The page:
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kimmin
02-27-2006, 08:11 AM
I read about a multi-layered skin model from down address
I understood kinda what he tought it
but the problem is i can't guess at all about how to make it
so.. i wish you guys read that paper
and tell me about it.. a little

anyway in last of the paper there is 7 layer images and a perfact image..
how did he make it? with his own program? maya or xsi?
and 7 layers....
how to use that for last image?
in compositing? or put those layer in some shader and render?
i have no idea what i'm thinking now..

http://graphics.ucsd.edu/~henrik/images/subsurf.html

so,,complecated...help me please

wish you have good day

psyclown02
03-02-2006, 01:55 AM
I know Max8 Has A Sub Surface Scattering texture type built into it... but otherwise i would guess you can use an extremely complex set of falloff maps? Hmm... just my 10 cents.

playmesumch00ns
03-06-2006, 09:53 AM
This paper is basically an advancement on jensen's original method in his paper, "A Practical Model for Subsurface Light Transport". To be honest, the differences don't really seem to be worth the extra complexity, and most of the realism in the images he shows comes from the fact that he's using a high-resolution model and texture scan. The renders were most likely done with jensen's own renderer, Dali.

The seperate component images are inputs to the shader, which then calculates the skin colour based on those parameters. The method is detailed in the paper if you can fight your way through jensen's rather opaque writing style.

For a more practical multi-layered shader, the misss_fast_skin shader is a good bet.

Laeng
03-15-2006, 10:39 PM
I donīt think that you should think about a special package like Maya or XSI.
Try to think of a Software package as two parts. There is a part where you manipulate things on a low level of abstraktion. That means things are very close to the real world. You create geometry, tweak lights, or connect nodes to manipulate a flow of information.
Thatīs what a GUI is for.

The other part is the internal mechanic of the software, how things are calculated, itīs based on a high level of abstraction, symbols, mathematics. To understand the paper you have to go to that level of abstraction. The reason why software is rarely mentioned in papers is, that itīs not the most important thing.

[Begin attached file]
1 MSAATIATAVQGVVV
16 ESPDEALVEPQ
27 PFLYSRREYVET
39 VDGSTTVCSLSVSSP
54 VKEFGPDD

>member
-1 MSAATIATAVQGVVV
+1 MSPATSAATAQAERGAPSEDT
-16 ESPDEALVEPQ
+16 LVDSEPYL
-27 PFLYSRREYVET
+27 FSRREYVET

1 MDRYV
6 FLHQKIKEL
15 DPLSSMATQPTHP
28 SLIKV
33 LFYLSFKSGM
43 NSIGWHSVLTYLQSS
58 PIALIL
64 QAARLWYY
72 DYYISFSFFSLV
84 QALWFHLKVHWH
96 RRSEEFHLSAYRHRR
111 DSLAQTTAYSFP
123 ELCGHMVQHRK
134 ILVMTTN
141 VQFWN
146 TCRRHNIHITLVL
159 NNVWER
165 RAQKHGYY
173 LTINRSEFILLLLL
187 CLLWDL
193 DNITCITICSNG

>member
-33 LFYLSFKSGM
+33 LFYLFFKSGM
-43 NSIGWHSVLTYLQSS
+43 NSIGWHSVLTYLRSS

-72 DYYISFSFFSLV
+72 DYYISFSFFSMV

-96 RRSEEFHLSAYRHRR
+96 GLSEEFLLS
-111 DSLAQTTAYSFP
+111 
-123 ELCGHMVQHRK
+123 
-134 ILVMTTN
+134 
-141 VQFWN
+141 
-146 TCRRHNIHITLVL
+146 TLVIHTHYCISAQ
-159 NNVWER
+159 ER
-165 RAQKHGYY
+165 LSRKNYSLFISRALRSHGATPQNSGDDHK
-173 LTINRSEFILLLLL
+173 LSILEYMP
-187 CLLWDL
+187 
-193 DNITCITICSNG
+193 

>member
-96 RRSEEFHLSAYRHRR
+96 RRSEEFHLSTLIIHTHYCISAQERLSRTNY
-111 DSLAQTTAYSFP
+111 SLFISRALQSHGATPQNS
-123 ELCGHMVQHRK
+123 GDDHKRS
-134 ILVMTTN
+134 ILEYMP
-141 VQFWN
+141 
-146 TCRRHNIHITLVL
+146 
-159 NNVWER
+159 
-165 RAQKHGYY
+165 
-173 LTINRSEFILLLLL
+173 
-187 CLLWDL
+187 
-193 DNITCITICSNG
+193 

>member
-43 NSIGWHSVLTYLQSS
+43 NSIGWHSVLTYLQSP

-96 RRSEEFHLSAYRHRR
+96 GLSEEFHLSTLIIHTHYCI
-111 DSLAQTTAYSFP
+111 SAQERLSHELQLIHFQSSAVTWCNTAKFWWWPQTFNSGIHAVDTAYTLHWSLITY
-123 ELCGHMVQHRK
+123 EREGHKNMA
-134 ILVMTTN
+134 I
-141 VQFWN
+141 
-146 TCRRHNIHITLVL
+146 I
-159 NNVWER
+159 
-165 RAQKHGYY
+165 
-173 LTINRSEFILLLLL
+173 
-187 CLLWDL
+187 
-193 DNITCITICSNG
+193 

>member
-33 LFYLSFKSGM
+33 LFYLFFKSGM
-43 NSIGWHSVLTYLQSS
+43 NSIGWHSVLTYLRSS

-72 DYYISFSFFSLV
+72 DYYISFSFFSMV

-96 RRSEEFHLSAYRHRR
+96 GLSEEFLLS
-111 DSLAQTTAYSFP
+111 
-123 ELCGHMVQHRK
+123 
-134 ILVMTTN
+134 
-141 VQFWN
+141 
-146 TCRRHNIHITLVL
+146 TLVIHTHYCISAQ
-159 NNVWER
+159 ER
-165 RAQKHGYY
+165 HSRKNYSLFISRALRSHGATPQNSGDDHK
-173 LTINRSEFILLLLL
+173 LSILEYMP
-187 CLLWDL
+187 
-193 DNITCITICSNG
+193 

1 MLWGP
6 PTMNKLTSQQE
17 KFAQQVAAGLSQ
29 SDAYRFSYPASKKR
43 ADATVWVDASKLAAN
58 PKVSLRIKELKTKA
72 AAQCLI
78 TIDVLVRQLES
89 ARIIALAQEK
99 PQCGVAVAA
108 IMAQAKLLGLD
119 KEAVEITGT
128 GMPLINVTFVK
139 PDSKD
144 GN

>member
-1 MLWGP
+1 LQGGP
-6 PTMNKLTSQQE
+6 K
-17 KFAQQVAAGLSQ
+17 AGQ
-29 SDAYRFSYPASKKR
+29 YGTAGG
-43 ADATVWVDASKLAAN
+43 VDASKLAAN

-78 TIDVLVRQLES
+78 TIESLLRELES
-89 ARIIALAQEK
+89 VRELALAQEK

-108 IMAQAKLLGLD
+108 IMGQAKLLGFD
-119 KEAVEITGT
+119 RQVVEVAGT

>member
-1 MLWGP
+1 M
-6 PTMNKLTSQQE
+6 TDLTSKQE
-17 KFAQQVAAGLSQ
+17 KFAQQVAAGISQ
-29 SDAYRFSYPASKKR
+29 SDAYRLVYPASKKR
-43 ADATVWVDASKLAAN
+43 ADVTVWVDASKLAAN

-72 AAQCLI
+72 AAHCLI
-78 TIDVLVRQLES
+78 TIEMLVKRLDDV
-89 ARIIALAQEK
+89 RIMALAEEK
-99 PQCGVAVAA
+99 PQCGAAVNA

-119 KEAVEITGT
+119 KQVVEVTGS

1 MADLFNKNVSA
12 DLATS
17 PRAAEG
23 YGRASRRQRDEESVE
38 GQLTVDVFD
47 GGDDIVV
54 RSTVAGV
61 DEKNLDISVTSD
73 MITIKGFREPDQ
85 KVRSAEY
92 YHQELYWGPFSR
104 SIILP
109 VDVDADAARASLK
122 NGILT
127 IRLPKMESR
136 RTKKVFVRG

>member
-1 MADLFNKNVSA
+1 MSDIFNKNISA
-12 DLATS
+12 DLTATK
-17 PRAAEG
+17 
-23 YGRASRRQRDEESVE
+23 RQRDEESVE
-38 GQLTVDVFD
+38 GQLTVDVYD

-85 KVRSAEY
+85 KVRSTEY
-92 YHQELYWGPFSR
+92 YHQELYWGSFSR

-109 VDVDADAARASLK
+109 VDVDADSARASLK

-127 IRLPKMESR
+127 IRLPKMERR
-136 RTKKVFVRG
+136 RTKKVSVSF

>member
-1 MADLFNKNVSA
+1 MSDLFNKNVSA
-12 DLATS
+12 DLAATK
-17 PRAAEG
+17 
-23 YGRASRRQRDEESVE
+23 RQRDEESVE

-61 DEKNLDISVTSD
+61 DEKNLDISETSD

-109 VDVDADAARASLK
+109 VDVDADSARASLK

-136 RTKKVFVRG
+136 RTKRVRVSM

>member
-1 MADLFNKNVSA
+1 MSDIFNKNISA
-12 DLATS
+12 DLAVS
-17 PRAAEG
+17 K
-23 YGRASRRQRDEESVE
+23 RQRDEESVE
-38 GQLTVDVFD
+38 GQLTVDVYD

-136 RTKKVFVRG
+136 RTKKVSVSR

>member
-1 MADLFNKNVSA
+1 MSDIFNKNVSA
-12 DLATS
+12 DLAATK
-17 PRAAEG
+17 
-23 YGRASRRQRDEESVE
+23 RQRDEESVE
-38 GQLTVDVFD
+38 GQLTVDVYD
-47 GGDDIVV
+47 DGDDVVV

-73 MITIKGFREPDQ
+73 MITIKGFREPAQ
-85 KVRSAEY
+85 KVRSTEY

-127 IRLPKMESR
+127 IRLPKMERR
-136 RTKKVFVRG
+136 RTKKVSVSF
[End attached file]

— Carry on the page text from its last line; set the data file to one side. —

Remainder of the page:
More important than he modeling or animation package is -in my opinion- the renderer. A good render package is usually well documented, and it should enable a more or less advanced user to transfer the theoretical model described in a paper to a practical model. My favorite in this case would be renderman, beceause there is a lot of code avaible on the net, and itīs extremly good documented. You should read some of the SIGGRAPH course material on renderman, especially the newer ones. There is a lot about Subsurface Scattering and Skin Shading, most of it on the background of real feature-films like Hollow Man, or Finding Nemo. I think this will give you a completely different perspektive.

As far as I know the other package used in feature-film productions is Mental Ray. I heard that V-Ray is used more often, but I donīt believe it yet.

Anyway, I recently read some stuff about the Lafortune-Shader. Itīs not as complex as a Subsurface-Shader, but Itīs capable of simulating some aspekts of skin, and a lot faster. The advantage of Lafortune is that you can feed it with measured reflection data, wich is also aviable on the web. A friend showed me some tests, and It looked jawdropping considering the render time.

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